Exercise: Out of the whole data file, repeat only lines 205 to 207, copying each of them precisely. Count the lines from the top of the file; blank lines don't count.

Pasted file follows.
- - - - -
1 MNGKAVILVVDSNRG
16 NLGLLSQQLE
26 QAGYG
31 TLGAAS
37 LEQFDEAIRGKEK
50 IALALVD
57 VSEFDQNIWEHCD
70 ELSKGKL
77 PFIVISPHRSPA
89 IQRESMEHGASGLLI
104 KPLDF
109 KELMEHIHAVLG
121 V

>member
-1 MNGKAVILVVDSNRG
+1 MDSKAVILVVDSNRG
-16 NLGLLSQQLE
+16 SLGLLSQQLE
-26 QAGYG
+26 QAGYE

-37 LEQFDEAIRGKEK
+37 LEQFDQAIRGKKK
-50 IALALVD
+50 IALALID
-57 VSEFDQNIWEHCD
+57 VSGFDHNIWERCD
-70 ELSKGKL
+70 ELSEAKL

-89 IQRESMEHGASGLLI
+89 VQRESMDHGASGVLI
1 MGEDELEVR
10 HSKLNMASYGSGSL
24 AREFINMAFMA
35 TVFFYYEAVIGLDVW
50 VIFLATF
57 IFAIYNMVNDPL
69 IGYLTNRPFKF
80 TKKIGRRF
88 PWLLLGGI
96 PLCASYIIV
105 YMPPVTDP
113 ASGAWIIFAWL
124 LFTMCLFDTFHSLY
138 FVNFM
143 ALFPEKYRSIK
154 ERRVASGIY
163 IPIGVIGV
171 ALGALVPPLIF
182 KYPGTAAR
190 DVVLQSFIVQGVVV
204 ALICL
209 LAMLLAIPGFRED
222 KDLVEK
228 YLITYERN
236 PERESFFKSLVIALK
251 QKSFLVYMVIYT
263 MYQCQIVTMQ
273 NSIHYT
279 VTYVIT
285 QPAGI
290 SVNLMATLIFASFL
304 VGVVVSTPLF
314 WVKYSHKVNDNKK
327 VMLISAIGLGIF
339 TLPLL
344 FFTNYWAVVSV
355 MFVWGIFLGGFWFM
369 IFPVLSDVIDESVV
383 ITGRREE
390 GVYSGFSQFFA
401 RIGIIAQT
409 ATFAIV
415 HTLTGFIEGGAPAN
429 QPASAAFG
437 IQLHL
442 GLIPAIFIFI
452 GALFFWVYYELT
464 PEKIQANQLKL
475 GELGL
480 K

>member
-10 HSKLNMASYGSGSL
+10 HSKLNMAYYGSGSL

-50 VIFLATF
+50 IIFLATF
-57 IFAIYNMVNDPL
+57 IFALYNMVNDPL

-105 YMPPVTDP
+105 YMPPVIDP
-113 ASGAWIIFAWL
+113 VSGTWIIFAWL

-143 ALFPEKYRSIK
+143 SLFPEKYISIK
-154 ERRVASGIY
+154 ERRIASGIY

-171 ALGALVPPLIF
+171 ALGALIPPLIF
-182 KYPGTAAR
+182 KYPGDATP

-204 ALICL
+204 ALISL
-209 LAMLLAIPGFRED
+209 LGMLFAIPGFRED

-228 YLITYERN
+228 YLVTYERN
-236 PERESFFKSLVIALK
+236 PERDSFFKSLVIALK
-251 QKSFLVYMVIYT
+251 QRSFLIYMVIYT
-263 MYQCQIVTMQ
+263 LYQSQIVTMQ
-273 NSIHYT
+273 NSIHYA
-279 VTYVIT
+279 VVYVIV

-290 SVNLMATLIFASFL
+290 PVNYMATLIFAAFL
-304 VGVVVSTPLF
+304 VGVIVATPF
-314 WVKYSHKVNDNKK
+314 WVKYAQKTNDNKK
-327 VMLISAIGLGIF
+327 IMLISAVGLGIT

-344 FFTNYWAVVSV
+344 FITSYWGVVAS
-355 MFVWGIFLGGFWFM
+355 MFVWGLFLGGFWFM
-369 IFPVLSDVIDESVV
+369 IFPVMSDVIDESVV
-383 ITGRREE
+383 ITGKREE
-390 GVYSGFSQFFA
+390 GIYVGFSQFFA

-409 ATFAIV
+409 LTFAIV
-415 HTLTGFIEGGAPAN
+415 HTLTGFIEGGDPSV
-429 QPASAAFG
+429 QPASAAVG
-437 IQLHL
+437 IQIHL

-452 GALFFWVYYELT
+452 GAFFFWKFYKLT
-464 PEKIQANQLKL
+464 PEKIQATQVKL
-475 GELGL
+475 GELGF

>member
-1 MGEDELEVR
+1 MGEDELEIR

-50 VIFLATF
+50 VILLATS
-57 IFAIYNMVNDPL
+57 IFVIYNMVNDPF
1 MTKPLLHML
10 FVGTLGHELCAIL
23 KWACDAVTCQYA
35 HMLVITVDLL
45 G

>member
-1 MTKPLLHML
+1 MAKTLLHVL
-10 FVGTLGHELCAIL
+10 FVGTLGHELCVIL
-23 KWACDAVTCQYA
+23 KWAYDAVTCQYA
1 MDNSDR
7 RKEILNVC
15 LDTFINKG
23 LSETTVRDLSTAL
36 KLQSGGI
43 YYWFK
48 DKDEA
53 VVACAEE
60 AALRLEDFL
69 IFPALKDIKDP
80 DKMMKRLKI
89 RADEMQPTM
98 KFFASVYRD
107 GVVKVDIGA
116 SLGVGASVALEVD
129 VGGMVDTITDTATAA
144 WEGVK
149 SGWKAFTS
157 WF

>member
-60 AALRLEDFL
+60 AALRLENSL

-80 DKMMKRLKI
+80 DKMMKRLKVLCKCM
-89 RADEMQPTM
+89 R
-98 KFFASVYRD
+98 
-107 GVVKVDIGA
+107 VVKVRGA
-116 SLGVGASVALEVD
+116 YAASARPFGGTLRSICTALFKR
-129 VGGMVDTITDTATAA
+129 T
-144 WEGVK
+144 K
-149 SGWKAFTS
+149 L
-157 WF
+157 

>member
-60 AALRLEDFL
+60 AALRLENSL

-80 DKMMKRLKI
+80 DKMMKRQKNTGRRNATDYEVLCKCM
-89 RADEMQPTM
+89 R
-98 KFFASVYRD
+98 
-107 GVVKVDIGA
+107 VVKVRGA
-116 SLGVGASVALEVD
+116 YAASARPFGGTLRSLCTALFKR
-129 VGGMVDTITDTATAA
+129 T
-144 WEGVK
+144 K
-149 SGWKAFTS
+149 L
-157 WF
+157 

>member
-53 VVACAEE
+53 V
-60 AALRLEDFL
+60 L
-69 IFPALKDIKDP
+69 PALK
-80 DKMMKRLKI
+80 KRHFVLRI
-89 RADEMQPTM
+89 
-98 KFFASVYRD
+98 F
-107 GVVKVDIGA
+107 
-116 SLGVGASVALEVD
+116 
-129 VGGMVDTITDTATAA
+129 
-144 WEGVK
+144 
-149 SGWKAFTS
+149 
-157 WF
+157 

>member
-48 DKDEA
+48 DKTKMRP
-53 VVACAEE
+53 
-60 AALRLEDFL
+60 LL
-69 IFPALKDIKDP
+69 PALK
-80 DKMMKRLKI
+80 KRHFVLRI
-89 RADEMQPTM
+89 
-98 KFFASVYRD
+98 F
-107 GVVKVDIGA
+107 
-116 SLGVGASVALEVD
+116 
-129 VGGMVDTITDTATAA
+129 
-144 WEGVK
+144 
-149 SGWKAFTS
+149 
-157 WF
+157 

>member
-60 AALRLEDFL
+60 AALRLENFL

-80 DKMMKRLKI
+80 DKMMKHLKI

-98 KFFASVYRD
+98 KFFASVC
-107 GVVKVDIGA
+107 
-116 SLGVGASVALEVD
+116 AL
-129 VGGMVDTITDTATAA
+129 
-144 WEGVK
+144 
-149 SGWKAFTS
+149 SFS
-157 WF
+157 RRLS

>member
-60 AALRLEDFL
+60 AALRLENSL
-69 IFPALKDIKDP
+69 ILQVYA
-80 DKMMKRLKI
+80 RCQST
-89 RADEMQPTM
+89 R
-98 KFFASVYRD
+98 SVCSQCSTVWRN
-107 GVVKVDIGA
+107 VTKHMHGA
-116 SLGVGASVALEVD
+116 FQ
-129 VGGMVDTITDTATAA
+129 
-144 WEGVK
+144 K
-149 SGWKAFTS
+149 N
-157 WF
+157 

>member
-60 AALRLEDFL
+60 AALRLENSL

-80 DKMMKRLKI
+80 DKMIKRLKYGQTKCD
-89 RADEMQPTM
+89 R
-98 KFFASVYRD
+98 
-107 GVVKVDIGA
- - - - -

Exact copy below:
-157 WF
+157 

>member